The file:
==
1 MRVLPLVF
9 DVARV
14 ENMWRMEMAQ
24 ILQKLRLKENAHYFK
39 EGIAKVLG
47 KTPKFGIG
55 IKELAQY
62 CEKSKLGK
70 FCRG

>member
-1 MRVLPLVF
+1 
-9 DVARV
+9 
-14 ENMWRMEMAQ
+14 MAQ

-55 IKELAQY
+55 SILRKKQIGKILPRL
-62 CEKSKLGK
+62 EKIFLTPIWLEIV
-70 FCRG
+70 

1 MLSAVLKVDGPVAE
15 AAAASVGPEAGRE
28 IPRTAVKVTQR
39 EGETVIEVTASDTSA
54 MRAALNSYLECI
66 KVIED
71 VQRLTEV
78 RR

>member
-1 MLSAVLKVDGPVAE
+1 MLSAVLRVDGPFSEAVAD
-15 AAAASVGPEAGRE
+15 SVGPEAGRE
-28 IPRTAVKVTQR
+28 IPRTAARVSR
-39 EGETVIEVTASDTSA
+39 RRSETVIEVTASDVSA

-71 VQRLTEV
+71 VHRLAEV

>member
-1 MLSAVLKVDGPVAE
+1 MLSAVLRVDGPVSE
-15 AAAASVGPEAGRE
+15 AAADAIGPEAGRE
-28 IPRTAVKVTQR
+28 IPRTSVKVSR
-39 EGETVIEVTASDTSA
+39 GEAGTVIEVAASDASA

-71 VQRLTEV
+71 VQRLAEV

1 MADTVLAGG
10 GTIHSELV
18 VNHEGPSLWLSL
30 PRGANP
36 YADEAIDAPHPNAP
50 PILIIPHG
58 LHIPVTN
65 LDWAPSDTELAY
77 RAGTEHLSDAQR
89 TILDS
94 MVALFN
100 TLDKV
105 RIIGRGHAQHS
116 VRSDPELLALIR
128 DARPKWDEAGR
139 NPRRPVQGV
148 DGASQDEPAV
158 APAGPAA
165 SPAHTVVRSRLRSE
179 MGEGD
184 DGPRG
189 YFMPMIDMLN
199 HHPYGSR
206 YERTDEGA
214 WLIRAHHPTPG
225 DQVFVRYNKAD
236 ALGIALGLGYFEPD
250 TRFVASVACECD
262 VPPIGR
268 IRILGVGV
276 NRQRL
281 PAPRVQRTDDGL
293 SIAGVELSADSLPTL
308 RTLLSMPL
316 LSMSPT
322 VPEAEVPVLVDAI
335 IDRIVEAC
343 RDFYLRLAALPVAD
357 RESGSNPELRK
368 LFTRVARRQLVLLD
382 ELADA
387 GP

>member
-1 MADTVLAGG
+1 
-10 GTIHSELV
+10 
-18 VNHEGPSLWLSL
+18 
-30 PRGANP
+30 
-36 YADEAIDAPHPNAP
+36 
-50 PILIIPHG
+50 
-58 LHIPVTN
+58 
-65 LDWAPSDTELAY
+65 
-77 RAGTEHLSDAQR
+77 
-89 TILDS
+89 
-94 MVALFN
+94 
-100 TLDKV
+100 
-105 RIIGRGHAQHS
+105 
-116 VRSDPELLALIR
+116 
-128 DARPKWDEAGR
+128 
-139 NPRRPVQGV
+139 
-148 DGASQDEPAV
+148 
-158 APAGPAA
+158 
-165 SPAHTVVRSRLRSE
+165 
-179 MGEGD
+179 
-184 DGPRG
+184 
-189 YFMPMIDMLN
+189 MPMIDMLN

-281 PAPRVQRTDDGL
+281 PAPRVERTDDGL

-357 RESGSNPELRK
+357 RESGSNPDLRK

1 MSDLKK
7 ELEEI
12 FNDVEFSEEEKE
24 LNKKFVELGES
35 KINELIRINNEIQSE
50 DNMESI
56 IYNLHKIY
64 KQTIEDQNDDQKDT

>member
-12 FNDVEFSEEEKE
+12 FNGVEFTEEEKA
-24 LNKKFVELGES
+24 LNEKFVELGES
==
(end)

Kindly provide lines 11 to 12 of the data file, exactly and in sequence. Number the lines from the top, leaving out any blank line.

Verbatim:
-1 MRVLPLVF
+1 